For a biography of Gerard David, see “Gerard David (born about 1455, died 1523).” In Heilbrunn Timeline of Art History. New York: The Metropolitan Museum of Art, 2000–.The Painting:
This Crucifixion distills the biblical narrative found in Matthew (27:33–56), Mark (15:22–41), Luke (23:32–49), and John (19:17–37), to the main protagonists: Christ on the cross, the swooning Virgin Mary collapsing in the arms of Saint John the Evangelist, and Mary Magdalen kneeling in prayerful adoration. The significant addition here is Saint Jerome, identified by his cardinal’s red robe and hat at the back of his head, a cruciform staff in his right hand, and his attribute, the lion, wandering in the background. Jerome, however, is psychologically distant from the event. He experiences the Crucifixion as a spiritual vision by reading about it in the book he holds. This likely refers to Jerome’s own translation of the Bible from Hebrew and Greek into Latin in the fourth century, his seminal contribution to Christendom.
The apt setting for the Crucifixion is Golgotha, literally the place of the skull (here strewn with a femur and a jaw bone), situated outside the city walls of Jerusalem. The latter is suggested in the landscape beyond by a rendition of the Church of the Holy Sepulcher, believed to be the burial site of Christ. The sky has darkened, according to Matthew 27: 45, indicating the time of Christ’s death: "Now from the sixth hour there was darkness over all the land unto the ninth hour."
At this moment of death, Jesus makes a gesture of blessing with his right hand in recognition of the new relationship between John and his mother, Mary. To the Virgin, Christ said, “Woman, Behold your son!” And to John, he uttered, “Behold your Mother” (John 19:26–27). In sorrow, John looks up at Christ, while the Virgin crosses her hands over her heart in resignation, sharing compassion for her son in his agony and sacrifice for humankind. Mary Magdalen, a repentant sinner, serves as an example for the viewer’s own devotional entreaty to Christ for forgiveness and salvation.The Attribution and Date:
The attribution of this painting to David has never been challenged. Early scholarly opinions of Bodenhausen and Valentiner (1911), as well as Conway (1921), placed it relatively late in the artist’s career. However, the landscape construction, figure types, and palette all point to David’s earlier style of around 1490. During this period, David’s landscapes still fell under the influence of Dieric Bouts in such works as the left wing of the Holy Sacrament Altarpiece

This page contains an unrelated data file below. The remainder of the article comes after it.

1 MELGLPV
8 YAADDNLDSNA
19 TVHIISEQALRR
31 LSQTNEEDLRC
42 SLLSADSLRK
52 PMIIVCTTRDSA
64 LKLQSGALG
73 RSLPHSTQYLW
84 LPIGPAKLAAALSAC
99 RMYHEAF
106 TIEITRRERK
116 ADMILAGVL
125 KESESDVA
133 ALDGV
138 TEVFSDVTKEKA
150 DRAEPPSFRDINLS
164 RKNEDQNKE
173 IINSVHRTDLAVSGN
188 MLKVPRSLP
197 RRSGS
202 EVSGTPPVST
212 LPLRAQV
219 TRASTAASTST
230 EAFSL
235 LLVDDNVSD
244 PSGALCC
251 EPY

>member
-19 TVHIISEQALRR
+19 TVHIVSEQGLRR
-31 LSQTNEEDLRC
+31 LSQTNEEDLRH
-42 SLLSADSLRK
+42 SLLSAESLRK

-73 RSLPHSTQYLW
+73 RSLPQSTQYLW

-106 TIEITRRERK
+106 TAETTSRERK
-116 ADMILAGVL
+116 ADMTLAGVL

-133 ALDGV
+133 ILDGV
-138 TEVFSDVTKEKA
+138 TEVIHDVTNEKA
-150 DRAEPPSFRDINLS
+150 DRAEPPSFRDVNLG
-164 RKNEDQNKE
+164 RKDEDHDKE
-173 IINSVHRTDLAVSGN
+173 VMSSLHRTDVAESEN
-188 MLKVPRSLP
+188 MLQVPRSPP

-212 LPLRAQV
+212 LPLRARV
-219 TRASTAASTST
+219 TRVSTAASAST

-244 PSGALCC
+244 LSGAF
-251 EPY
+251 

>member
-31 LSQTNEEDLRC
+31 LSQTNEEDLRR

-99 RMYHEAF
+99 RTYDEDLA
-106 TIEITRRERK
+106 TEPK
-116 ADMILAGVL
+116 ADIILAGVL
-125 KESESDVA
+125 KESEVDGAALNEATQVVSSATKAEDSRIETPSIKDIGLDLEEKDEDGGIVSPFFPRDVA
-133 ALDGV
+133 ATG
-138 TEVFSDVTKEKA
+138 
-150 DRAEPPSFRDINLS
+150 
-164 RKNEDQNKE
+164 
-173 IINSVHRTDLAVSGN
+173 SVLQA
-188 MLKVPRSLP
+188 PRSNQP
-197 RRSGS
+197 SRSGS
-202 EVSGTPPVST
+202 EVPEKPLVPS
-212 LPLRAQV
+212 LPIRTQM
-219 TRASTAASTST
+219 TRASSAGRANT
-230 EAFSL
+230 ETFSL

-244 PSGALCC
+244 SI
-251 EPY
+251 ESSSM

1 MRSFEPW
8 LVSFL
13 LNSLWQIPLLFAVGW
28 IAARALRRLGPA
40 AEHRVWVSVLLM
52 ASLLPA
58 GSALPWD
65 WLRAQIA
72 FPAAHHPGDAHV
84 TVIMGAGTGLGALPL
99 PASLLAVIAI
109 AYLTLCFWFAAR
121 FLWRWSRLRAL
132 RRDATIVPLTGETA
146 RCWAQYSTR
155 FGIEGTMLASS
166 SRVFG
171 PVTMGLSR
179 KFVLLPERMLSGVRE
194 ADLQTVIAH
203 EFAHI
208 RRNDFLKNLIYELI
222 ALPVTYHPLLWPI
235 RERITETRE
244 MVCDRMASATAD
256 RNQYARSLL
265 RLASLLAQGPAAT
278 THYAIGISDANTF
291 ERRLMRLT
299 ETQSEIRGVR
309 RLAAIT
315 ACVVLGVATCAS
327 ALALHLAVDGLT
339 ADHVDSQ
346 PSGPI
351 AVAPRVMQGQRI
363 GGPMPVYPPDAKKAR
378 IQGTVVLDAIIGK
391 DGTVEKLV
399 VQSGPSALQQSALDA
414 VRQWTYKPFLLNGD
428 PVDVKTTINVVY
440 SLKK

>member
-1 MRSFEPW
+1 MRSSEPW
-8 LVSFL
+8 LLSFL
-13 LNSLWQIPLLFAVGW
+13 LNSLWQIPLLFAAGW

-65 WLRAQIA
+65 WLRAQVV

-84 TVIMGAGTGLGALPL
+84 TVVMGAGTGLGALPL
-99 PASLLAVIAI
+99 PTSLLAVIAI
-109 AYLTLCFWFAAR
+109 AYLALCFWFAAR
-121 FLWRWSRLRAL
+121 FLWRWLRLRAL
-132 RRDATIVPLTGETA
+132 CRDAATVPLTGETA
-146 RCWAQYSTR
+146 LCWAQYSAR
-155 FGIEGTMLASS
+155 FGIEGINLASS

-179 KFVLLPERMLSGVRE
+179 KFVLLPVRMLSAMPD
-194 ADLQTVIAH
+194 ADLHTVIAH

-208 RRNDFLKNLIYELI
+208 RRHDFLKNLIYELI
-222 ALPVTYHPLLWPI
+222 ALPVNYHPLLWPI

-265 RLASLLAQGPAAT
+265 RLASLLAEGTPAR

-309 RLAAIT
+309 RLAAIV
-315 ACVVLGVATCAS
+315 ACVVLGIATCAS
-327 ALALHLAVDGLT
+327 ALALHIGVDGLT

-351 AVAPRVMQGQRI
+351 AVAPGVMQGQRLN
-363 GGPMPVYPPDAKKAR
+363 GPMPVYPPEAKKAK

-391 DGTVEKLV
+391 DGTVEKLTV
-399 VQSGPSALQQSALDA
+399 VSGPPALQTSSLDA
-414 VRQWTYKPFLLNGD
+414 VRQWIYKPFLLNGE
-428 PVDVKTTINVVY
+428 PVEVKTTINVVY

, showing Abraham and Melchizedek (see fig. 1 above). Here we find similar overlapping wedges of landscape and rocky masses receding from the foreground into the distance, in tonal transitions from browns, to mid-greens, and blue hues at the far horizon line. David’s sweet, soft facial types are perhaps a response to the great popularity of the art of his older contemporary in Bruges, Hans Memling. His preference for orange-reds, olive-greens, and gray-blues can be seen as well in other paintings that traditionally date to this period between 1490–1500, such as two Lamentations, one in the Philadelphia Museum of Art (fig. 2), and the other in the Art Institute of Chicago (fig. 3). The latter of these shows a similar depiction of the Church of the Holy Sepulcher in the background, suggesting that the two perhaps came from the same workshop model.
The composition is a traditional one, probably studied in a stock workshop drawing that was the inspiration for David’s followers, especially of the Adriaen Isenbrant group, in a number of variations. It is not a surprise that the Saint Jerome figure is the most fully studied in the underdrawing, as this is the addition to an otherwise standard arrangement of figures. The drawing appears to be in a dry medium and rather closely followed in the paint layers, except for the lose sketch for Mary Magdalen’s sleeves that bears no resemblance to the exquisitely painted, tight, rhythmic undulations of the golden cloth (figs. 4, 5). The zig-zag folds of Jerome’s red robe and the fall of his draperies are similar to features found in David’s Frankfurt drawing for the standing King Cambyses in the Justice of Cambyses
panels already begun by the mid-1490s and completed in 1498 (Ainsworth 1998, pp. 124–25, and p. 14, fig. 10).Likely Commission and Function:
Given the prominent position of Saint Jerome in this painting, the image was probably intended for use within the Order of Saint Jerome, or the Hieronymites, a religious order living according to the Rule of Saint Augustine. Prompted by the image, specific texts would have been recited during devotional practice. In the fifteenth-century Office of Saint Jerome, there are prayers in the voice of the saint as he beseeches Christ crucified not simply for himself, a miserable sinner, but on behalf of his relatives and friends: Deign to free my soul from sin, turn my heart / from wicked and depraved thoughts, free my / body and soul from servitude to sin, drive / concupiscence from me." And praying for mercy and eternal life, he implores: "Spare, O Lord, your people, whom you, Lord / Jesus Christ, have redeemed with your blood; / Spare them and do not forget them in eternity.
At some point this panel may have been joined with another painting. There are remnants of two hinges at the left on the original frame edge (figs. 7, 8). The frame element at the right side was replaced.
Maryan W. Ainsworth 2019
 For examples, see Max J. Friedländer, Early Netherlandish Painting
Vol. 11, The Antwerp Mannerists, Adriaen Ysenbrant
, comments and Notes by Henri Pauwels, Leiden, 1974, nos. 156–63, pls. 126–28.
 E. F. Rice, Saint Jerome in the Renaissance
, Baltimore, 1985, p. 80.